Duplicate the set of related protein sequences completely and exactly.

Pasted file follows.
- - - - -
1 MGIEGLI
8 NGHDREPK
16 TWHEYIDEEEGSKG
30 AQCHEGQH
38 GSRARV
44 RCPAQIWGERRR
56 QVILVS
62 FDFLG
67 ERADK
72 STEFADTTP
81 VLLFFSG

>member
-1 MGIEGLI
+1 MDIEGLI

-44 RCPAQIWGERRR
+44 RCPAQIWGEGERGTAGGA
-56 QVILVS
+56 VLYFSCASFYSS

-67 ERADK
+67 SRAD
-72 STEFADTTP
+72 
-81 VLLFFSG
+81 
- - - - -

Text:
1 MGIEGLI
8 NGHDREPK
16 TWHEYIDEEEGSKG
30 AQCHEGQH
38 GSRARV
44 RCPAQIWGERRR
56 QVILVS
62 FDFLG
67 ERADK
72 STEFADTTP
81 VLLFFSG

>member
-1 MGIEGLI
+1 MDIEGLI

-44 RCPAQIWGERRR
+44 RCPAQIWGEGERGTAGGA
-56 QVILVS
+56 VLYFSCASFYSS

-67 ERADK
+67 SRAD
-72 STEFADTTP
+72 
-81 VLLFFSG
+81 